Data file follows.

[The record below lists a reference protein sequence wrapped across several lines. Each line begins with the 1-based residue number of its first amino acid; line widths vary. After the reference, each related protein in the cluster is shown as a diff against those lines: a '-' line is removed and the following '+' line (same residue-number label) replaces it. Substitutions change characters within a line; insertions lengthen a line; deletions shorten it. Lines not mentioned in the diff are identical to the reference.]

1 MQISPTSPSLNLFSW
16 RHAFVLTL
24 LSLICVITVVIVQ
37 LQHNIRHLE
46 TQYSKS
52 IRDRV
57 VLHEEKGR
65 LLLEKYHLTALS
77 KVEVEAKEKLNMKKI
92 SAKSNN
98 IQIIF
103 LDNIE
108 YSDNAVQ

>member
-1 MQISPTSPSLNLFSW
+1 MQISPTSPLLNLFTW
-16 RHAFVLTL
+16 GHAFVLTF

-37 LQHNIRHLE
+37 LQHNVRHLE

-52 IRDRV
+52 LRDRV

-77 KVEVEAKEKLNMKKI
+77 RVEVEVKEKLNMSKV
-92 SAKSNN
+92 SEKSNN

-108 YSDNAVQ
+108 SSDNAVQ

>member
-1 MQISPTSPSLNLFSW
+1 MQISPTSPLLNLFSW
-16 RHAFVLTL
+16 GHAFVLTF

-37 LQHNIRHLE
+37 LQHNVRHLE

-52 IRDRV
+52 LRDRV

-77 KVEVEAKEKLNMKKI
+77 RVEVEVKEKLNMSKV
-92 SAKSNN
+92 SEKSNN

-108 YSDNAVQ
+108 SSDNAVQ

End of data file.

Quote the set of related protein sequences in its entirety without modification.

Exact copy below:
[The record below lists a reference protein sequence wrapped across several lines. Each line begins with the 1-based residue number of its first amino acid; line widths vary. After the reference, each related protein in the cluster is shown as a diff against those lines: a '-' line is removed and the following '+' line (same residue-number label) replaces it. Substitutions change characters within a line; insertions lengthen a line; deletions shorten it. Lines not mentioned in the diff are identical to the reference.]

1 MQISPTSPSLNLFSW
16 RHAFVLTL
24 LSLICVITVVIVQ
37 LQHNIRHLE
46 TQYSKS
52 IRDRV
57 VLHEEKGR
65 LLLEKYHLTALS
77 KVEVEAKEKLNMKKI
92 SAKSNN
98 IQIIF
103 LDNIE
108 YSDNAVQ

>member
-1 MQISPTSPSLNLFSW
+1 MQISPTSPLLNLFTW
-16 RHAFVLTL
+16 GHAFVLTF

-37 LQHNIRHLE
+37 LQHNVRHLE

-52 IRDRV
+52 LRDRV

-77 KVEVEAKEKLNMKKI
+77 RVEVEVKEKLNMSKV
-92 SAKSNN
+92 SEKSNN

-108 YSDNAVQ
+108 SSDNAVQ

>member
-1 MQISPTSPSLNLFSW
+1 MQISPTSPLLNLFSW
-16 RHAFVLTL
+16 GHAFVLTF

-37 LQHNIRHLE
+37 LQHNVRHLE

-52 IRDRV
+52 LRDRV

-77 KVEVEAKEKLNMKKI
+77 RVEVEVKEKLNMSKV
-92 SAKSNN
+92 SEKSNN

-108 YSDNAVQ
+108 SSDNAVQ